The two sides of every ballplayer

Were you aware that human beings are completely and utterly asymmetrical. In fact, if you meet someone who isn't, it's probably the first sign that we have been infiltrated by replicant cybermen. (Although Mike Trout, seen above, comes suspiciously close to being symmetric.) Nobody has ever illustrated our asymmetry better than photographer Julian Wolkenstein. By simply reversing half of his portraits and mating them with the other half, he has showed that we are essentially two different people mashed together, as though by Dr. Frankenstein.

We thought it would be fun to apply the Wolkenstein method to the photographs of some famous ballplayers. Here are the results:

Oscar Gamble

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Left sides: Laughed off the high-school football team because his uniform pants wouldn't stay up, Left Sides Oscar tried out for baseball in the spring, but wasn't assertive enough to swing at any pitches. His doleful look, however, caught the eye of his high-school drama teacher, who cast him in a series of comedic roles. After graduating, he made his way to Hollywood where he embarked on a relatively successful standup comedy and acting career. His best-known moment came in 1975 when he was invited for a sit-down with Johnny Carson on The Tonight Show and his hair completely blocked Ed McMahon.

Right sides: "How do I pitch to Right Sides Oscar?" Jim Palmer once asked. "With tears." His steely gaze was the undoing of many a young pitcher. Several simply walked off the mound and joined monasteries -- or so Joe Garagiola told the story. As stretchy as the polyester uniforms of the 1970s were, the Cleveland Indians still had to have Right Sides Oscar's custom-made to accommodate his incredible bulk. "Even his hair has muscles," Reggie Jackson would say, "And he has a lot of hair."

Don Zimmer

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Left sides: After a failed try-out with the Brooklyn Dodgers in 1949, Left Sides Don opened a filling station on the outskirts of Cincinnati, where he can still be found today.

Right sides: Little is known about Right Sides Don, except he might be the real father of actor Randy Quaid.

Mickey Mantle

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Left sides: The lead and zinc mines in Picher, Oklahoma, aged a man fast. So if he could, he'd get out while young and take up another line of work, such as farming. That's what Left Sides Mickey did: got out of the hole to burn in the sun. Endless days in the dark gave way to endless days baking brown. And no matter hard he worked, there was never enough for him and his, leaving Left Sides Mickey a scarecrow of a man.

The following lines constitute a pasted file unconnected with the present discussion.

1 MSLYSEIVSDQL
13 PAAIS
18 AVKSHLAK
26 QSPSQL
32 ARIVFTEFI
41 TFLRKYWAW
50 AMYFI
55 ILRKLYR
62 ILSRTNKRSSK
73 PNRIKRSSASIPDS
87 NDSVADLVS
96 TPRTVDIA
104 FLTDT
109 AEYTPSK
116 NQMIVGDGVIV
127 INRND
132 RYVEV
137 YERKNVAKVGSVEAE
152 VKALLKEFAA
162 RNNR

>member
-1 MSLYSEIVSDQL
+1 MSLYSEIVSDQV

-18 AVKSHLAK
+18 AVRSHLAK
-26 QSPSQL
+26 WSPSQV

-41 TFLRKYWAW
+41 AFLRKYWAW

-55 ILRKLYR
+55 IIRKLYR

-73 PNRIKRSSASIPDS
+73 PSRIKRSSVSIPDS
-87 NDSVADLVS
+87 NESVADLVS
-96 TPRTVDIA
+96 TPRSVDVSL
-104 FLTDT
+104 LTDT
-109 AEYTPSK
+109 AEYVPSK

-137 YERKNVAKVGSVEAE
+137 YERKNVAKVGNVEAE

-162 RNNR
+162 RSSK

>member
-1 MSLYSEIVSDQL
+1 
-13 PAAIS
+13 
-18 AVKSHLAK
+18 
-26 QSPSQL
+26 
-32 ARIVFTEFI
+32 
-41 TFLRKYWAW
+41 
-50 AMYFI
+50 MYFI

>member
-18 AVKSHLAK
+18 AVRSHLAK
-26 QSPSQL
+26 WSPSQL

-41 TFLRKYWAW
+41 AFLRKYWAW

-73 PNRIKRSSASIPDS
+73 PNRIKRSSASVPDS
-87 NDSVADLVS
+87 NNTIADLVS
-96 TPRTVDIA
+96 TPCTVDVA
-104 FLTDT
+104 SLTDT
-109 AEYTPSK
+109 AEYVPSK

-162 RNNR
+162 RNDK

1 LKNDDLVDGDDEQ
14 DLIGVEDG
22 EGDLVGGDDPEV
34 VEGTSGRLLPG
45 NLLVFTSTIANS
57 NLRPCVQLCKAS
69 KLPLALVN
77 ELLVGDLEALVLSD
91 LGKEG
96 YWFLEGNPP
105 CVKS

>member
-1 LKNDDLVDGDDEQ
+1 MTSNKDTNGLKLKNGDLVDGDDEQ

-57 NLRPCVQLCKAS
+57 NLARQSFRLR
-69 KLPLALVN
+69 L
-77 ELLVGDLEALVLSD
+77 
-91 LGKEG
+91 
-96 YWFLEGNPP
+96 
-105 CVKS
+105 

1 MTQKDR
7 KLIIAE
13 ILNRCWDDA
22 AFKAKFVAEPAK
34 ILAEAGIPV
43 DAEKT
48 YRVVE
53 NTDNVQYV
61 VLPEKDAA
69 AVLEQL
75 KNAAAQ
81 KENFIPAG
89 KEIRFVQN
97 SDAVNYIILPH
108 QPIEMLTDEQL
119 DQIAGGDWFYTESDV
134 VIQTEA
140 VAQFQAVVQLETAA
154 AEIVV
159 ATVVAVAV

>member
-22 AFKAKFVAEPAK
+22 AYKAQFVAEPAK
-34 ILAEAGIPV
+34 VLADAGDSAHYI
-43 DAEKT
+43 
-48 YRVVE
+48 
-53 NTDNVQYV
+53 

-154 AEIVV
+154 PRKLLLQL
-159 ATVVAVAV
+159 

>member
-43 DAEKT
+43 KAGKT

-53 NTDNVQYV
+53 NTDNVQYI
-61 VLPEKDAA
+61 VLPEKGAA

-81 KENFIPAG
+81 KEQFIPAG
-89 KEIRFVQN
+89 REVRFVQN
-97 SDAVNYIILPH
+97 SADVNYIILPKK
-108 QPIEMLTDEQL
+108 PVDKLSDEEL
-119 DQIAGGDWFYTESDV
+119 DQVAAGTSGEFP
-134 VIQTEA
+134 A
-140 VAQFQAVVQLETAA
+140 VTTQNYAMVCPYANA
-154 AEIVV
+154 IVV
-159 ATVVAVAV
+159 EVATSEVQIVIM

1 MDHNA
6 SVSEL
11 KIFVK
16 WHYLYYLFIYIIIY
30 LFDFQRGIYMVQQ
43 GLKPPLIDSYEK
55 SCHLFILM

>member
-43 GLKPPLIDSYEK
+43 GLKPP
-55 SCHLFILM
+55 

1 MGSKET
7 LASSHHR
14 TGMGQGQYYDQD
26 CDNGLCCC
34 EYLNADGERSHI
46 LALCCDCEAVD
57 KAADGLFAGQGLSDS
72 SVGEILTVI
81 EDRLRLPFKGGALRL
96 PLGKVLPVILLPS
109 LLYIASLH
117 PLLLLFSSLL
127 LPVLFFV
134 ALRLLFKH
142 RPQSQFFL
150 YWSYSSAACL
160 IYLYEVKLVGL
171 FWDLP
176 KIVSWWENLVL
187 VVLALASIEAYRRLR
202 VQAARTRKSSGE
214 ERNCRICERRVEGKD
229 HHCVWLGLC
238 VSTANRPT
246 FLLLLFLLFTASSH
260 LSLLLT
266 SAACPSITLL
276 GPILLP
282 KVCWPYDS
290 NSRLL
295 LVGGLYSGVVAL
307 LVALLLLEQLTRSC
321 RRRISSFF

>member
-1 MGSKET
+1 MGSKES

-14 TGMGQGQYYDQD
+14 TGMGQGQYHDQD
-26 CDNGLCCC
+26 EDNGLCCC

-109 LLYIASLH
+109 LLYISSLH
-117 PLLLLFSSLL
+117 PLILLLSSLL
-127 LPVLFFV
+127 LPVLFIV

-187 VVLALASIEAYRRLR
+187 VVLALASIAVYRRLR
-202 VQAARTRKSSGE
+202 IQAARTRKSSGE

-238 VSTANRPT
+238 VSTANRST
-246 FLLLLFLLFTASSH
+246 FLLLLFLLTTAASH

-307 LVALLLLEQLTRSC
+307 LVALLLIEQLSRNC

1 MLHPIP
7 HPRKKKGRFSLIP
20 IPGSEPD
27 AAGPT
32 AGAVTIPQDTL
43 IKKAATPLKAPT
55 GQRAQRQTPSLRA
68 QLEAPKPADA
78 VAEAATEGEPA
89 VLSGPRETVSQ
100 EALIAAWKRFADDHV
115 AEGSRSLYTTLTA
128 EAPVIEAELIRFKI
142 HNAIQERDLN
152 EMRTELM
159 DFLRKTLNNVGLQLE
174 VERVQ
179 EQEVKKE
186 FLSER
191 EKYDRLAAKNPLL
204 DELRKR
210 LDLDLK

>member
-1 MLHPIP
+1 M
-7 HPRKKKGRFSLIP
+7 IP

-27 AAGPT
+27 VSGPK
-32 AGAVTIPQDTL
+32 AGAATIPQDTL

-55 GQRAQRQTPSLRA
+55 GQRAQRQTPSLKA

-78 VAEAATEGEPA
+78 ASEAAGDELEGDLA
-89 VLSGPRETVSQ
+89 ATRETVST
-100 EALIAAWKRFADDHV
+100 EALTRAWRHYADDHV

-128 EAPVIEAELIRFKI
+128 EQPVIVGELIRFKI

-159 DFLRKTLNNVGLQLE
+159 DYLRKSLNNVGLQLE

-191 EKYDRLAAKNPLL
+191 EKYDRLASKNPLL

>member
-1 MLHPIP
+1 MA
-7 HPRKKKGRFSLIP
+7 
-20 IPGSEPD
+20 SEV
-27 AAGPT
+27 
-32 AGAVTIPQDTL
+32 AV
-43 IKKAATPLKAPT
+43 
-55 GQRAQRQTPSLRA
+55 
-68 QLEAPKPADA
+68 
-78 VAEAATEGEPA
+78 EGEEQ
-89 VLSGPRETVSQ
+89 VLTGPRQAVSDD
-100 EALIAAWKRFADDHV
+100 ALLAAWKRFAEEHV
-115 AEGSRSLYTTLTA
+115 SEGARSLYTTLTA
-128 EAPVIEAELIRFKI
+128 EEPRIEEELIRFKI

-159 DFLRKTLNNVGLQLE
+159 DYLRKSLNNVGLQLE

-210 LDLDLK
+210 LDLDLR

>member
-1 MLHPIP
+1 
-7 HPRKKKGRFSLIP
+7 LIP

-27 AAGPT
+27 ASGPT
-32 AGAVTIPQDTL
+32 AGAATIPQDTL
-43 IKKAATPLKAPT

Right sides: In the dark days of early 1942, it seemed as though evil would usurp the earth. At every turn, Allied forces were on the run. Could nothing stop the Axis hordes? Working in a secret laboratory, a government scientist developed a serum that might help deliver victory, but he needed young boys on which experiment. He was delivered a group of lads on the cusp of puberty. One 10-year old seemed an especially promising subject. He was given the serum and the transformation was almost instantaneous. He went through puberty in a matter of moments and emerged a powerfully built specimen with the speed of a gazelle. Vigorous military training followed, until he was ready to be unleashed on America's enemies, who paid a dear price for trifling with liberty. At the conclusion of World War II, Right Sides Mickey signed with the New York Yankees and hit 937 home runs.

Greg Maddux

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Left sides: LS Greg became the stand-in for actor Keanu Reeves in a number of now-forgotten movies.

Right sides: RS Greg did same for Matthew Broderick.

Joey Votto

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Left sides: After not making an out in three years of Little League play, Left Sides Joey was drafted by the Cincinnati Reds at the age of 13. His .629/.834/1.145 line in rookie ball prompted a promotion to the major leagues, where he won six straight MVP awards before missing a season with a strained awesome.

Right sides: Is this the most dedicated man in all of professional baseball? Since he was a small boy, they all told Right Sides Joey that he would never fulfill his dream but was determined to prove them wrong. He studied and worked tirelessly while drinking protein shake after protein shake to get his weight up to 135 pounds so that he would be strong enough to handle the job at hand. At every rung of the ladder they laughed at him and said, "You'll go no higher than this." Then, finally, in 2013, he got the call. At 30, he was now the oldest batboy in the major leagues!

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